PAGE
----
Baseball celebrated the retirement of Derek Jeter’s Yankee uniform number on the same Mother’s Day during which Steve Palermo finally lost a battle with cancer at 67. Something doesn’t seem right about that.
Palermo—the umpire shot trying to help two waitresses under attack outside a Dallas restaurant in 1991, leaving him temporarily waist-down paralysed and forcing him to retire as an active umpire—loved the game and its meanings almost as much as he loved life.
The young man who worked third base and called fair Bucky Bleeping Dent’s single-game 1978 American League East playoff home run in Fenway Park would have observed and applauded Jeter’s amiable dignity now, accepting the honour of being the reason the last single-digit Yankee uniform number was retired, and applauded. Even if Palermo grew up in Worcester, Massachussetts, rooting for the Red Sox.
That wouldn’t be the last time he had to do his job at the expense of the Red Sox: it was Palermo calling balls and strikes when Yankee lefthander Dave Righetti no-hit the Red Sox on the Fourth of July, 1983. More than a particular team, though, Palermo loved the game itself played right, and wasn’t averse to giving a rookie a boost if he thought it was needed.
In 1988, Palermo was the scheduled home plate umpire when he noticed the young Orioles starter preparing to face a formidable team of Red Sox. He walked to the mound and handed the kid a fresh baseball. “You just get that first pitch close, I’ll call it a strike,” Palermo said encouragingly. “And then we’ll get this game going.” Palermo kept his promise. You can look it up: the first major league pitch Curt Schilling ever threw, to Wade Boggs, a Hall of Famer to be, was a called strike.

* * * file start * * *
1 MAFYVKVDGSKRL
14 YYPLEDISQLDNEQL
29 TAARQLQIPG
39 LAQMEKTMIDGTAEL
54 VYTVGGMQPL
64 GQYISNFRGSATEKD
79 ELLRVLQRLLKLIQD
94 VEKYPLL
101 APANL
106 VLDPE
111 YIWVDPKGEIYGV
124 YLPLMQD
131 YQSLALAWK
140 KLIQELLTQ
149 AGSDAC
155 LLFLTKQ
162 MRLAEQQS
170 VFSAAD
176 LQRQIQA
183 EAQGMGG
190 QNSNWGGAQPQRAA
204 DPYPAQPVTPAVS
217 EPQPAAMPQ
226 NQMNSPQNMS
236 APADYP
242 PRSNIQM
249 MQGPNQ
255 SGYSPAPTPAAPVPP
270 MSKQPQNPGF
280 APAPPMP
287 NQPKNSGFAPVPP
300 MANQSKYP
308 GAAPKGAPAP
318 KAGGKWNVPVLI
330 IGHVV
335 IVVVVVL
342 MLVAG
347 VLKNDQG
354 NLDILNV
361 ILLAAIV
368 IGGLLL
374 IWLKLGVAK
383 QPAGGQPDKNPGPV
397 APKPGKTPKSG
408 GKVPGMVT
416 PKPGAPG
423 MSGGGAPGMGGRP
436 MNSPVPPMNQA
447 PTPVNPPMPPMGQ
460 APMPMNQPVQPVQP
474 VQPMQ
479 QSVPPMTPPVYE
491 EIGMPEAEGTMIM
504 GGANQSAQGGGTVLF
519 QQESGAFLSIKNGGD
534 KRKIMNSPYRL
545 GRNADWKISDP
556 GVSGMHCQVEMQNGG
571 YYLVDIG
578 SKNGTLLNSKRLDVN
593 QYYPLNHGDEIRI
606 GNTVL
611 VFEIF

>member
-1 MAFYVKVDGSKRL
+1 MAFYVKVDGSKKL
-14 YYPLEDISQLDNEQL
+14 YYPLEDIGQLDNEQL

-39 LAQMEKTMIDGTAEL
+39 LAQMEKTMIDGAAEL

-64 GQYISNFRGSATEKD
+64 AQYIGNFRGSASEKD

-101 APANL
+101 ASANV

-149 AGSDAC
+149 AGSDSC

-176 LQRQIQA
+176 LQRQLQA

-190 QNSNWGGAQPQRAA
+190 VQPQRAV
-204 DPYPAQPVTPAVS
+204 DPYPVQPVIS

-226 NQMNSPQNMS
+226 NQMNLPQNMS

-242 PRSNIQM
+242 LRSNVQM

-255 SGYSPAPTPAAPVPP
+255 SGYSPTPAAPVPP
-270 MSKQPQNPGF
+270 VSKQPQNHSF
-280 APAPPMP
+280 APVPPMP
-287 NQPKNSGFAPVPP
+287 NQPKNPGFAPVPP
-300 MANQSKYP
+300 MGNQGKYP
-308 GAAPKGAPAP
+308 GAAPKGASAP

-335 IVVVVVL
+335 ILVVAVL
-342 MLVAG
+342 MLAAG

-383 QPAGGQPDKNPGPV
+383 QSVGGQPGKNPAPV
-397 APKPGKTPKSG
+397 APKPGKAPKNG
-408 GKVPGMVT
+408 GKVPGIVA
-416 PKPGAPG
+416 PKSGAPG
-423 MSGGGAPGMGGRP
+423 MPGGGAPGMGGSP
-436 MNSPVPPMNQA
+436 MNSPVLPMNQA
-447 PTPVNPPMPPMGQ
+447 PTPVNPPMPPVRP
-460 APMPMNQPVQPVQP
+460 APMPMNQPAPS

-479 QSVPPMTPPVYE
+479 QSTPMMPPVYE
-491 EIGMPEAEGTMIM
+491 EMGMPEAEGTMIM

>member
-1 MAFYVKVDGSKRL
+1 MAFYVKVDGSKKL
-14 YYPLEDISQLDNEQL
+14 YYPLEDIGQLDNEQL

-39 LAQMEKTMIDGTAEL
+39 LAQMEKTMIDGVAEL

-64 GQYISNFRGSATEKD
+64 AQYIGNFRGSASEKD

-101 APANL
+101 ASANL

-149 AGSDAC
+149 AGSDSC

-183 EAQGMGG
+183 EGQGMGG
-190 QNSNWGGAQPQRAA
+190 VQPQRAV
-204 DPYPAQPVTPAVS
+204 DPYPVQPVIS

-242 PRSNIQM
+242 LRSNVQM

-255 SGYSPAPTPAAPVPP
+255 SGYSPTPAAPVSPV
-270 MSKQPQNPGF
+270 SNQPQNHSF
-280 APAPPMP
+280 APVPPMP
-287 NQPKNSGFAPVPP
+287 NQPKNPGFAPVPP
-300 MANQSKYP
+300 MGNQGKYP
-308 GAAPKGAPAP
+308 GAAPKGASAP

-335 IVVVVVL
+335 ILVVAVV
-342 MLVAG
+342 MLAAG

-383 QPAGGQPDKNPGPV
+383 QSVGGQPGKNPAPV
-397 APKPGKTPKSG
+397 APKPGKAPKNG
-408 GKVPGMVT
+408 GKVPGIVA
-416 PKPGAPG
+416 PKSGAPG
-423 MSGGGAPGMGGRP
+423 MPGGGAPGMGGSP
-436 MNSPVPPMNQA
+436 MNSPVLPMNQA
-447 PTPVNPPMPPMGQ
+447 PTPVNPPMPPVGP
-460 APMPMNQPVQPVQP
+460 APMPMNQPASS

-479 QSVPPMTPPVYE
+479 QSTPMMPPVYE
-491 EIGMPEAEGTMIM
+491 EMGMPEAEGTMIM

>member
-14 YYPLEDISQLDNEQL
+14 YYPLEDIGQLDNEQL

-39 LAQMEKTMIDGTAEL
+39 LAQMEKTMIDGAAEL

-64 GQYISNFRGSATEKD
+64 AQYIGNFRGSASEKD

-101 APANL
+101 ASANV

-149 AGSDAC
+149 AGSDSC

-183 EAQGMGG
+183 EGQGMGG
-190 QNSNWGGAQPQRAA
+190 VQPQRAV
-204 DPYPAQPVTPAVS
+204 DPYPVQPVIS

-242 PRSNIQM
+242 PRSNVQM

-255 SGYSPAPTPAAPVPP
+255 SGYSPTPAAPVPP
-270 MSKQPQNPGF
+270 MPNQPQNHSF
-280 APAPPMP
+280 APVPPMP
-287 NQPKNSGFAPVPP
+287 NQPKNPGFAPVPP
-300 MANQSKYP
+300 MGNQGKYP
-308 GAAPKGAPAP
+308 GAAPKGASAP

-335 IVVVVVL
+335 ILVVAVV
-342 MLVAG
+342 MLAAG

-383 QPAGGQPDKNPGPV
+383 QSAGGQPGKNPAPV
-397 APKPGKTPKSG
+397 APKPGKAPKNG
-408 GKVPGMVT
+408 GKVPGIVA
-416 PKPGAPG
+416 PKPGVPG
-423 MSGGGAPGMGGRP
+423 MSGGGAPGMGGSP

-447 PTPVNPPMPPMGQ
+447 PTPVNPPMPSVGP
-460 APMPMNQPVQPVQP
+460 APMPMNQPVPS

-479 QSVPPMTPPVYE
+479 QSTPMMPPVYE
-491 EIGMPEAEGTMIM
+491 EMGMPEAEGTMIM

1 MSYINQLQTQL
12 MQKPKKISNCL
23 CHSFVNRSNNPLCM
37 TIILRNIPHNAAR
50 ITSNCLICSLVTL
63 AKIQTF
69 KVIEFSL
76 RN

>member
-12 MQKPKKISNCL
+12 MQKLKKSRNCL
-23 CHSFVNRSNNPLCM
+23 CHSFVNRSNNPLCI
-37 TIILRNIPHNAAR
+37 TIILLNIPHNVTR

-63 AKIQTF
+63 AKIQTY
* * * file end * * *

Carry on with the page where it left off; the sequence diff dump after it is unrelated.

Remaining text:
“Palermo, a slender 6 feet 2, was mobile and graceful,” wrote George F. Will during spring training 1992. “Because he is determined to be so again, his spring training began last July, when he could move only two toes on his right foot. Three months later the world watched him walk. In last October’s humdinger of a World Series, one of the most stirring moments occurred before the first batter stepped in, when Palermo walked, with the help of hand crutches and leg braces, to the Metrodome mound to flip the ceremonial first pitch. Today canes have replaced the crutches and one brace has been put away. Some April—not this one, but there is one every year—Palermo may be back where he belongs, looking at pitches from the other end of the delivery. He is still many inches away, but they are all just inches.”
He got the next best thing, being named a supervisor of umpires by baseball government. It could not have been a simple job for him, a man of uncommon forthrightness overseeing men who are not always as forthright or as diligent as he was on the field.
Will told the story that an old umpire once told Palermo, when the latter was a young pup, that “even a good umpire” is liable to miss twelve pitch calls out of 260 pitches. “Twelve a month,” Will cited Palermo as replying, “would be intolerable.”
A long standing major league umpire, Tim Welke, tells the Los Angeles Times, “He would say, `If you got to bark at someone, know more than that manager or player is hearing it. There are guys in both dugouts watching and listening, and they’ll remember that’.”